Mathematical Models In Biology

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  • Format: Paperback
  • Copyright: 2005-02-28
  • Publisher: Society for Industrial & Applied

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Mathematical Models in Biology is an introductory book for readers interested in biological applications of mathematics and modeling in biology. Connections are made between diverse biological examples linked by common mathematical themes, exploring a variety of discrete and continuous ordinary and partial differential equation models. Although great advances have taken place in many of the topics covered, the simple lessons contained in Mathematical Models in Biology are still important and informative. Shortly after the first publication of Mathematical Models in Biology, the genomics revolution turned Mathematical Biology into a prominent area of interdisciplinary research. In this new millennium, biologists have discovered that mathematics is not only useful, but indispensable! As a result, there has been much resurgent interest in, and a huge expansion of, the fields collectively called mathematical biology. This book serves as a basic introduction to concepts in deterministic biological modeling.

Author Biography

Leah Edelstein-Keshet is a member of the Mathematics Department at the University of British Columbia and past president of the Society for Mathematical Biology

Table of Contents

Preface to the Classics Editionp. xv
Prefacep. xxiii
Acknowledgmentsp. xxvii
Erratap. xxxi
Discrete Process in Biologyp. 1
The Theory of Linear Difference Equations Applied to Population Growthp. 3
Biological Models Using Difference Equationsp. 6
Cell Divisionp. 6
An Insect Populationp. 7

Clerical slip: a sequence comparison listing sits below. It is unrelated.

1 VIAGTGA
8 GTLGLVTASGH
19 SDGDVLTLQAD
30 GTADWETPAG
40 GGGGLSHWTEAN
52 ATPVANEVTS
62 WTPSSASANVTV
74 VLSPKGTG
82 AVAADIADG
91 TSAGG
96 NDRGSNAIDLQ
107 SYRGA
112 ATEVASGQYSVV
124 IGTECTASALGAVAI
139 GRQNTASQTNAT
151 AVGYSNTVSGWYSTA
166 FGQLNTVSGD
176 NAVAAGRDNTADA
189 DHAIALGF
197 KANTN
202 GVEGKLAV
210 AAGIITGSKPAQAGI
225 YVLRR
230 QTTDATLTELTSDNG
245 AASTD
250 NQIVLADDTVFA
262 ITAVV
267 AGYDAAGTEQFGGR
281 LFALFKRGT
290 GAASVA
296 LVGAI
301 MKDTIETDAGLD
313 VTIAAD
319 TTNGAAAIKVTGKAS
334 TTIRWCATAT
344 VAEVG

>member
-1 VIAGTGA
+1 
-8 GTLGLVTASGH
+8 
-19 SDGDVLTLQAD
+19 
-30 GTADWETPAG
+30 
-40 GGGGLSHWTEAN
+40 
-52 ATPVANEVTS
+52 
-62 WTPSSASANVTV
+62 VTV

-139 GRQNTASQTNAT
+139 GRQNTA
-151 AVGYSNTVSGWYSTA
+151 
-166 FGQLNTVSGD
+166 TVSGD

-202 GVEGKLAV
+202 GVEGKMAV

Propagation of Annual Plantsp. 8
Statement of the Problemp. 8
Definitions and Assumptionsp. 9
The Equationsp. 10
Condensing the Equationsp. 10
Checkp. 11
Systems of Linear Difference Equationsp. 12
A Linear Algebra Reviewp. 13
Will Plants Be Successful?p. 16
Qualitative Behavior of Solutions to Linear Difference Equationsp. 19
The Golden Mean Revisitedp. 22
Complex Eigenvalues in Solutions to Difference Equationsp. 22
Related Applications to Similar Problemsp. 25
Growth of Segmental Organismsp. 26
A Schematic Model of Red Blood Cell Productionp. 27
Ventilation Volume and Blood CO[subscript 2] Levelsp. 27
For Further Study: Linear Difference Equations in Demographyp. 28
Problemsp. 29
Referencesp. 36
Nonlinear Difference Equationsp. 39
Recognizing a Nonlinear Difference Equationp. 40
Steady States, Stability, and Critical Parametersp. 40
The Logistic Difference Equationp. 44
Beyond r = 3p. 46
Graphical Methods for First-Order Equationsp. 49
A Word about the Computerp. 55
Systems of Nonlinear Difference Equationsp. 55
Stability Criteria for Second-Order Equationsp. 57
Stability Criteria for Higher-Order Systemsp. 58
For Further Study: Physiological Applicationsp. 60
Problemsp. 61
Referencesp. 67
Appendix to Chapter 2: Taylor Seriesp. 68
Functions of One Variablep. 68
Functions of Two Variablesp. 70
Applications of Nonlinear Difference Equations to Population Biologyp. 72
Density Dependence in Single-Species Populationsp. 74
Two-Species Interactions: Host-Parasitoid Systemsp. 78
The Nicholson-Bailey Modelp. 79
Modifications of the Nicholson-Bailey Modelp. 83
Density Dependence in the Host Populationp. 83
Other Stabilizing Factorsp. 86
A Model for Plant-Herbivore Interactionsp. 89
Outlining the Problemp. 89
Rescaling the Equationsp. 91
Further Assumptions and Stability Calculationsp. 92
Deciphering the Conditions for Stabilityp. 96
Comments and Extensionsp. 98
For Further Study: Population Geneticsp. 99
Problemsp. 102
Projectsp. 109
Referencesp. 110
Continuous Processes and Ordinary Differential Equationsp. 113
An Introduction to Continuous Modelsp. 115
Warmup Examples: Growth of Microorganismsp. 116
Bacterial Growth in a Chemostatp. 121
Formulating a Model
First Attemptp. 122
Corrected Versionp. 123
A Saturating Nutrient Consumption Ratep. 125
Dimensional Analysis of the Equationsp. 126
Steady-State Solutionsp. 128
Stability and Linearizationp. 129
Linear Ordinary Differential Equations: A Brief Reviewp. 130
First-Order ODEsp. 132
Second-Order ODEsp. 132
A System of Two First-Order Equations (Elimination Method)p. 133
A System of Two First-Order Equations (Eigenvalue-Eigenvector Method)p. 134
When Is a Steady State Stable?p. 141
Stability of Steady States in the Chemostatp. 143
Applications to Related Problemsp. 145
Delivery of Drugs by Continuous Infusionp. 145
Modeling of Glucose-Insulin Kineticsp. 147
Compartmental Analysisp. 149
Problemsp. 152
Referencesp. 162
Phase-Plane Methods and Qualitative Solutionsp. 164
First-Order ODEs: A Geometric Meaningp. 165
Systems of Two First-Order ODEsp. 171
Curves in the Planep. 172
The Direction Fieldp. 175
Nullclines: A More Systematic Approachp. 178
Close to the Steady Statesp. 181